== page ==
Many across the country are gearing up to view a total solar eclipse next week, which occurs when the moon completely blocks the sun.
“The Great American Eclipse” will pass right across the center of the continental United States. Cities along the path of totality include Salem, Ore., Nashville, Tenn, and both Columbia and Charleston, S.C.
View the partial solar eclipse in Hawaii
Here in Hawaii, only about a quarter of of the sun will be obscured.
“The sun will rise in Honolulu at 6:20 a.m. on the morning of August 21 in partial eclipse, with about one-third of the sun’s disk blocked by the moon. For the next hour, viewers using safe viewing devices (and a clear eastern horizon – the sun will still be low in the east, in this hour after dawn) will see the moon slowly uncover the sun. By 7:25 a.m. in Honolulu the eclipse will be over.”
“That’s actually very fascinating to see that the sun is not looking like normal, but you can actually see half of it being obscured by the moon,” said Guenther Hasinger, director of the University of Hawaii Institute for Astronomy. “But this is nothing against the actual experience of a full solar eclipse when it’s pitch dark, when the birds are stopping to sing, when the whole nature is kind of an eerie spooky appearance.”
So what’s the big deal anyway?
“There will not be another total, even partial eclipse of the sun, seen from Hawaii until the year 2024, so it’s our last chance in about seven years to see even a partial eclipse of the sun,” said Mike Shanahan, Bishop Museum director of visitor experience and planetarium.
Shanahan says the best view will be on the east side, where the sun rises “so we would recommend looking over the ocean, for example. Make sure you have no hills, no buildings, ideally no clouds in your way.”
Experts stress you should only view the eclipse using certified eclipse viewers or glasses. Solar eclipse viewers were available at Bishop Museum, but have already sold out.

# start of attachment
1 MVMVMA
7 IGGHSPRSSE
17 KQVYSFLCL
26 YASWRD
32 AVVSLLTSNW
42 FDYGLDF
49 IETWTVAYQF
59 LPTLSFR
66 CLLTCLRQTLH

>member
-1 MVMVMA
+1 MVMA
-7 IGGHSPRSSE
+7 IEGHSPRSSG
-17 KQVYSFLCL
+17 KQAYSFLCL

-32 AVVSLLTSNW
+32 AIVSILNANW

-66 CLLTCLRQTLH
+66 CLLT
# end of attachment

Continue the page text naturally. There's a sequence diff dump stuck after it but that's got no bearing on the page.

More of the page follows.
“You do need some way to view it, because you wouldn’t even have an idea an eclipse was happening unless you had a way to view the sun directly,” Shanahan explained. “There won’t be any drop in the light here, because it’s a partial, not a total eclipse of the sun.”
Watch NASA’s live stream of the total eclipse right here on KHON2.com
If you’d like to watch the total eclipse, KHON2.com will carry a live stream from NASA that will come from 50 separate cameras attached to balloons at 100,000 feet at spots across the country. Viewers can watch the presented feed, or choose from a selection of cameras through a link inside the player.
The stream will run from approximately 6:15 to 9:50 a.m. HST. It will be strictly video and not include any commentary.
“To witness the event, when you are going from full daylight to nighttime, well it happens over an hour, but the last bit is very, very quick and all of sudden, you are immersed in darkness and you see this bright corona shimmering in the sky. It’s something very, very unique,” said Shadia Rifai Habbal, an astronomer at the UH Institute for Astronomy.
Excitement brews on the mainland
We spoke with former KHON2 reporter Brent Remadna, who is now in Nashville working for our sister station, WKRN.
“We’ve got people coming from England, from New Jersey, all over the United States, all over the world,” he said. “I talked to people coming here from Japan just to see this, because it is one of the better cities to go to to see this. We’re going to be in complete darkness. I think we’re expecting about two minutes of total darkness here in Nashville.”
But if you’re making the trip and you don’t have a hotel room by now, you’re in trouble.
We did find one room available in Nashville — in a mansion that will cost you $2,000 a night.
In Albany, Ore., you can get a room at the Super 8 Motel for $1,400 a night. The week after, the cost goes back down to $67.
Some say the experience is worth the money.
“During a total eclipse, the moon entirely blocks the sun’s outer surface. The land goes dark. You see the beautiful corona of the sun,” Shanahan said.
“We’re calling it the epic eclipse down here, and it’s going to be pretty epic, I think,” Remadna said. “With the number of people, the excitement is building, so it’s going to be big.”